William M. Bailey (born 1859 in Cherokee Co.; died 1909 in Blount Co.) settled 40 acres on what became Co. Rd 36 to the west and New Home Church Rd to the east in 1893. He brought three small sons from Cherokee Co. after the death of his first wife . . . — Map (db m42599) HM
23Alabama (Bullock County), Aberfoil — Aberfoil Community
The town of Aberfoil was incorporated January 26, 1839, in then Macon County, with the first election for councilors conducted and managed by Lewis Stoudenmire, Charles G. Lynch, Thomas Scott, David Hudson, and A. J. and E. A. Jackson. Aberfoil was . . . — Map (db m61027) HM
24Alabama (Bullock County), Fitzpatrick — Fitzpatrick United Methodist Church(Church of the Seven Sisters) — 1858 —
Lacking an established church nearby, pioneer families of the Fitzpatrick community into the mid-19th century took turns hosting worship services in their homes on Sunday mornings. "The Church of the Seven Sisters" was established in 1858 by seven . . . — Map (db m67158) HM
25Alabama (Bullock County), Midway — First Baptist Missionary Church 1875
The Macedonia Baptist Church, located between the communities of Midway and Mt. Coney, was constructed by freedmen after the American Civil War, replacing the brush arbors used by the area’s antebellum slaves as sites for religious worship. Four . . . — Map (db m60947) HM
26Alabama (Bullock County), Midway — Midway Baptist ChurchOrganized July 28, 1852
Midway, a part of Barbour County in the mid-19th century, was also known as Five Points, a small community of a handful of dwellings, two stores, and a Methodist church of logs. In this Methodist church, Joel Willis, J.M. Thornton, Robert G. Hall, . . . — Map (db m60908) HM
27Alabama (Bullock County), Midway — 1998 — St. James C.M.E. ChurchRailroad Street Midway, Alabama
St. James Christian Methodist Episcopal Church founded by Reverend Jack McMillan, a former slave of Midway’s Daniel McMillan. Initially meeting outdoors under a brush arbor, ex-slaves and their children constructed a wood-frame church building soon . . . — Map (db m60909) HM
28Alabama (Bullock County), Union Springs — Mt. Hilliard Methodist ChurchOrganized 1835
Founded by settlers from Virginia, Georgia, and Carolinas. Building erected 1856. It was the central feature of the village of Mount Hilliard. Named in honor of Henry W. Hilliard -- who debated William L. Yancey in the 1850's. Revivals held at . . . — Map (db m67553) HM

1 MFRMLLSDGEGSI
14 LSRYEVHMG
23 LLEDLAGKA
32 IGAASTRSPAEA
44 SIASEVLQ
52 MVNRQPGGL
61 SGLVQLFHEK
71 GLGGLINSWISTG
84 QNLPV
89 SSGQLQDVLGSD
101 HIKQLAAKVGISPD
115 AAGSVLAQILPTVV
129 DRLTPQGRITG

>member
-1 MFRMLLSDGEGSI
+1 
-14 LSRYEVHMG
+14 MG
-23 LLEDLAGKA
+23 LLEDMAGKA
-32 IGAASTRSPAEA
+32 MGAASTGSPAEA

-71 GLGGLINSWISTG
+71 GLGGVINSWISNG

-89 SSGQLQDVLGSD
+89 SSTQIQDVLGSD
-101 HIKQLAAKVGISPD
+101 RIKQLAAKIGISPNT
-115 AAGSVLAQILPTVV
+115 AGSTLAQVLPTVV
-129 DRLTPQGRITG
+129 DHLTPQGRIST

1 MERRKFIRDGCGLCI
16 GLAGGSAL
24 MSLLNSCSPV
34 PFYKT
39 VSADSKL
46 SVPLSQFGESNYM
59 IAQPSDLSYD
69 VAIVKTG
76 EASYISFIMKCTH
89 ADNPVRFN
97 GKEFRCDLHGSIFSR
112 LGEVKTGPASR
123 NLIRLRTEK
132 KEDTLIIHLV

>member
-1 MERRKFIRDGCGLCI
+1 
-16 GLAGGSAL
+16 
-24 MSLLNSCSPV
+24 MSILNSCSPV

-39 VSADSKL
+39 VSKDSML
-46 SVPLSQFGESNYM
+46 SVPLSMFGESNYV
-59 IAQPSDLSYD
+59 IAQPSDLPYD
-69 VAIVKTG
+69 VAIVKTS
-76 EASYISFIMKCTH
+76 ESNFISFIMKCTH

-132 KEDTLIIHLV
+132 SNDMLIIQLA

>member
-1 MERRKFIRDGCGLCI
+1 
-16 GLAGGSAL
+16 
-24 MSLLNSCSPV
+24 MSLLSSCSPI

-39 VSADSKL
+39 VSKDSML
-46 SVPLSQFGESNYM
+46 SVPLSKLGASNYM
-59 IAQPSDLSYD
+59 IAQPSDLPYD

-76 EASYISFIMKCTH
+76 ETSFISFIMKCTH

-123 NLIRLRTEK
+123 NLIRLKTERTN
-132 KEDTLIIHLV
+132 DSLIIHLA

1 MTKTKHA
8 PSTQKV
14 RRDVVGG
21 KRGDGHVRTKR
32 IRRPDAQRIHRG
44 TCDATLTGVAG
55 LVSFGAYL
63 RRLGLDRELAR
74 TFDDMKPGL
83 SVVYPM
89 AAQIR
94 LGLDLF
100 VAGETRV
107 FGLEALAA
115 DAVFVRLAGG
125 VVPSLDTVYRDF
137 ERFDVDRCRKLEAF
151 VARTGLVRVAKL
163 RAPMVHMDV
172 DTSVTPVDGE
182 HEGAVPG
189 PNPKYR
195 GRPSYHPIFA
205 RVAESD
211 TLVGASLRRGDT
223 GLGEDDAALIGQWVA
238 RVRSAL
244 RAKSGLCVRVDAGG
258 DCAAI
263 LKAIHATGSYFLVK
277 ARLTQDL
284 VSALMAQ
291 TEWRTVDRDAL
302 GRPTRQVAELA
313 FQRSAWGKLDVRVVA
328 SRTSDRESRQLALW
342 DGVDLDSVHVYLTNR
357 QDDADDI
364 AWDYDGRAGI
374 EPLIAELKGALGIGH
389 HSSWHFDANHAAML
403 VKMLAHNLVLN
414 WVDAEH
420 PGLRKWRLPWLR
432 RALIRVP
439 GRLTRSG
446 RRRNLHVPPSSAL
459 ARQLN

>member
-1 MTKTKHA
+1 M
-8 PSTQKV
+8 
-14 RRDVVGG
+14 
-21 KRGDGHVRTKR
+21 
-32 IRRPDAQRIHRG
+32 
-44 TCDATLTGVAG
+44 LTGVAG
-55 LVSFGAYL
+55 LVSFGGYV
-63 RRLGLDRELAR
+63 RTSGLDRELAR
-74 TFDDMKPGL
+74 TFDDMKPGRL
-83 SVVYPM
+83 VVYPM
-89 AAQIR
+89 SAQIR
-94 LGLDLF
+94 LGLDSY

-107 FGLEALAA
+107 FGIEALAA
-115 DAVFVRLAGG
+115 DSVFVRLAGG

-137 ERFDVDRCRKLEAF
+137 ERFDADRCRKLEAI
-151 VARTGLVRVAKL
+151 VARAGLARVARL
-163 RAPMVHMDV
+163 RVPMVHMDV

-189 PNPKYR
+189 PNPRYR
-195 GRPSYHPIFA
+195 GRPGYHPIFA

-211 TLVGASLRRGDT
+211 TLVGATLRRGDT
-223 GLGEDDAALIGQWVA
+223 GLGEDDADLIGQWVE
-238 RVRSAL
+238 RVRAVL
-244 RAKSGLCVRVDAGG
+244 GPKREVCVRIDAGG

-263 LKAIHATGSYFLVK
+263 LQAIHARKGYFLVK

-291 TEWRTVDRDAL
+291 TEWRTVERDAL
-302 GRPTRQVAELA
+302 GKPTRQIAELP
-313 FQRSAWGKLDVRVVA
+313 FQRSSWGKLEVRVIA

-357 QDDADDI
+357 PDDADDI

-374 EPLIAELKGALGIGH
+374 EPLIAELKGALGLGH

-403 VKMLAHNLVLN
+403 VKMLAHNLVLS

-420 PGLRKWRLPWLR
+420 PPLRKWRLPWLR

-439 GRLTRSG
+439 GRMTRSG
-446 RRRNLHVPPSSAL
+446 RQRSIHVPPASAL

29Alabama (Bullock County), Union Springs — Sardis Baptist Church, Cemetery, and School
(side 1) Settlers from the Edgefield District, South Carolina, organized the Sardis Baptist Church on June 10, 1837. The first building, a log cabin, was constructed in 1841 after John M. and his wife Amy Youngblood Dozier deeded four and . . . — Map (db m67552) HM
30Alabama (Bullock County), Union Springs — Trinity Episcopal Church/Red Door Theater
Trinity Episcopal Church was established in Union Springs by Rev. DeBerniere Waddell in 1872 as a parish of the Episcopal Diocese of Alabama with seventeen communicants and an annual budget of $412.50. Until 1879 services were held monthly in the . . . — Map (db m60973) HM
31Alabama (Butler County), Fort Deposit — Oak Bowery
In March 1863 Francis and Sarah Sheppard gave 3 acres of land to Methodist Episcopal Church South as a place for worship and burial. 2 more acres given by Alexander and Mary Sheppard Oct. 1868. Property sold to County Line Primitive Baptist Church . . . — Map (db m70838) HM
32Alabama (Butler County), Oakey Streak — Oakey Streak/Oakey Streak Methodist Church
Side 1 Oakey Streak The community of Oakey Streak was so named for the abundance of oak trees in the immediate vicinity. From 1829-1843 the post office here was known as Middletown and from 1853-1935 Oakey Streak. Nearby was the . . . — Map (db m70757) HM